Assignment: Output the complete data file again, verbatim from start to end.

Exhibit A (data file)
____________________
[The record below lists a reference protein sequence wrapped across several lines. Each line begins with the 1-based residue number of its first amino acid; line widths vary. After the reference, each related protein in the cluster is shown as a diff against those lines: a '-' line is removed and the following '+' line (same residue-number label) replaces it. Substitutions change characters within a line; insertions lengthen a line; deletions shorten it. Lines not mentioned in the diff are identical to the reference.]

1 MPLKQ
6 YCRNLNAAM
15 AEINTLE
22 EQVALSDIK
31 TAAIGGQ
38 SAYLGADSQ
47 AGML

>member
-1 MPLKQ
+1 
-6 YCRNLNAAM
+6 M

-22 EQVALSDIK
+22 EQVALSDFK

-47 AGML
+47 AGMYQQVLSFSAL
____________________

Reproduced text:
[The record below lists a reference protein sequence wrapped across several lines. Each line begins with the 1-based residue number of its first amino acid; line widths vary. After the reference, each related protein in the cluster is shown as a diff against those lines: a '-' line is removed and the following '+' line (same residue-number label) replaces it. Substitutions change characters within a line; insertions lengthen a line; deletions shorten it. Lines not mentioned in the diff are identical to the reference.]

1 MPLKQ
6 YCRNLNAAM
15 AEINTLE
22 EQVALSDIK
31 TAAIGGQ
38 SAYLGADSQ
47 AGML

>member
-1 MPLKQ
+1 
-6 YCRNLNAAM
+6 M

-22 EQVALSDIK
+22 EQVALSDFK

-47 AGML
+47 AGMYQQVLSFSAL